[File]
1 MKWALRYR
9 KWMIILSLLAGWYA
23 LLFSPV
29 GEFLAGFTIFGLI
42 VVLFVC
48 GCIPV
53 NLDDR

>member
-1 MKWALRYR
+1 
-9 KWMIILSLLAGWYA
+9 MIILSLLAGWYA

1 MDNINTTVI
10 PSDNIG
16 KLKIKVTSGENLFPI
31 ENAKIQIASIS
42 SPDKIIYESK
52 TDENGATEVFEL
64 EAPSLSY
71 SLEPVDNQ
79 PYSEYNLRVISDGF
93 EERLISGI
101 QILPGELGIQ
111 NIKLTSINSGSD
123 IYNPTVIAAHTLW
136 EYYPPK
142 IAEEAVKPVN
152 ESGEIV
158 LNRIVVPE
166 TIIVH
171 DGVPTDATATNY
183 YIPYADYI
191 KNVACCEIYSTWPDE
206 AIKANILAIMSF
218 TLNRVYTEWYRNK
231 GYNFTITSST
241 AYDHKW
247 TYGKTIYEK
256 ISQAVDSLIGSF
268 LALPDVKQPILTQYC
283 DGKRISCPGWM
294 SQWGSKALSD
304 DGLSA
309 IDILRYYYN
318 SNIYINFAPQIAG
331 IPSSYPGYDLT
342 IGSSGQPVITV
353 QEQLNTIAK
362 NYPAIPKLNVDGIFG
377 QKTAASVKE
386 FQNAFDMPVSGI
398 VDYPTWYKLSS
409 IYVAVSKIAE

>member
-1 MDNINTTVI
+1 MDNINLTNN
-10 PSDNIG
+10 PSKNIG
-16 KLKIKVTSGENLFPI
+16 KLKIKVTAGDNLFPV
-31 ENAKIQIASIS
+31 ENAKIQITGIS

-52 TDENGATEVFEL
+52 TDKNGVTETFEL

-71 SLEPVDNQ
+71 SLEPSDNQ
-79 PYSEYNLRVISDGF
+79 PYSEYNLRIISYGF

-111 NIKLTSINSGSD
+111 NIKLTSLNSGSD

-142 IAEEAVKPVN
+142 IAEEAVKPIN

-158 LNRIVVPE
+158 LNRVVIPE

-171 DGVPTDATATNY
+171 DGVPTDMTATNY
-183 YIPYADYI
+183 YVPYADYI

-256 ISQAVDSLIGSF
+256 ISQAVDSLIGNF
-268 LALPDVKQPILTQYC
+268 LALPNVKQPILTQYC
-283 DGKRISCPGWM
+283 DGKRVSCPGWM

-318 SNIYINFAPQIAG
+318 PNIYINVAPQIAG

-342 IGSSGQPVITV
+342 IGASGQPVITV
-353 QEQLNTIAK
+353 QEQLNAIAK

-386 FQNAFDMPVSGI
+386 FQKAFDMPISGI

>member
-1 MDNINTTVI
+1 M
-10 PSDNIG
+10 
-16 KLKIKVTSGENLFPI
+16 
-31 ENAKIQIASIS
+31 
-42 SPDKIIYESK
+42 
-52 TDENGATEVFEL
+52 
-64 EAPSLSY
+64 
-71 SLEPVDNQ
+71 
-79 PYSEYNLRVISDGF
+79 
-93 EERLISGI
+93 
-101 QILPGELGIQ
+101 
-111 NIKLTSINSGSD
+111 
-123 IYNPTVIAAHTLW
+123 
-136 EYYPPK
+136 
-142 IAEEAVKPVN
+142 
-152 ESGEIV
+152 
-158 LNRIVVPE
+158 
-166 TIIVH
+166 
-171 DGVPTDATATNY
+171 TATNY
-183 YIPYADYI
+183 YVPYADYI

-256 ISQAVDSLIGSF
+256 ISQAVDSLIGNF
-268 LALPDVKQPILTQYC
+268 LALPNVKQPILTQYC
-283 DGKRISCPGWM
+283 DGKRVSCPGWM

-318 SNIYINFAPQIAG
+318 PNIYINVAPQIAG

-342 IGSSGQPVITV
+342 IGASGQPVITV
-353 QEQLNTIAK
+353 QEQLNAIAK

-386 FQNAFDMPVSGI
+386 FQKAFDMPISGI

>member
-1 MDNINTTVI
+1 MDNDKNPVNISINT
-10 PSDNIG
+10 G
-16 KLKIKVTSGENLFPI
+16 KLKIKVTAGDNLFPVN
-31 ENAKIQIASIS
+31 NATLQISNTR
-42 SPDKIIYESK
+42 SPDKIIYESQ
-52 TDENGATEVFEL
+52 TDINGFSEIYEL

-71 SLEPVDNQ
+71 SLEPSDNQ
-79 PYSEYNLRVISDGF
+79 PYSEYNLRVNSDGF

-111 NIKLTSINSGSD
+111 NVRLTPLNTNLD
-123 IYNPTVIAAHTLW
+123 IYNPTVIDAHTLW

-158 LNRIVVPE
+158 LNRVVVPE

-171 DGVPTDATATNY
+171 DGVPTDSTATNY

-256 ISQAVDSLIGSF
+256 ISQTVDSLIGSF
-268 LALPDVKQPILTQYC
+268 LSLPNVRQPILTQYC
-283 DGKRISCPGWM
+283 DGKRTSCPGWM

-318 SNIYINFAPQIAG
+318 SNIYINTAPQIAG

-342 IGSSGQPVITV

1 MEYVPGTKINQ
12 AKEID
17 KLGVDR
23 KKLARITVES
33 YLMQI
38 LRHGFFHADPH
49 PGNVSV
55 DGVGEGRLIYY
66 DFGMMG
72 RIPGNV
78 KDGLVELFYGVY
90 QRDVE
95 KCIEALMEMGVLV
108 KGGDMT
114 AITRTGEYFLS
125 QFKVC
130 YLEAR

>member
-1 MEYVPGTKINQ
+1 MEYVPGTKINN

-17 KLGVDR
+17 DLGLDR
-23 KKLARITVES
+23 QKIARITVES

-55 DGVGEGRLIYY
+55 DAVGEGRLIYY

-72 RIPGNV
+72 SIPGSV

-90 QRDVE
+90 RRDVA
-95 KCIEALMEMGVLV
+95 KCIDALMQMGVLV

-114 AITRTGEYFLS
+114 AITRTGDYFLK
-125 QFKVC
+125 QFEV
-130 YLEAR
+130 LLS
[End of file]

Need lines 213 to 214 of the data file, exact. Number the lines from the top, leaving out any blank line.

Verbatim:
+95 KCIDALMQMGVLV

-114 AITRTGEYFLS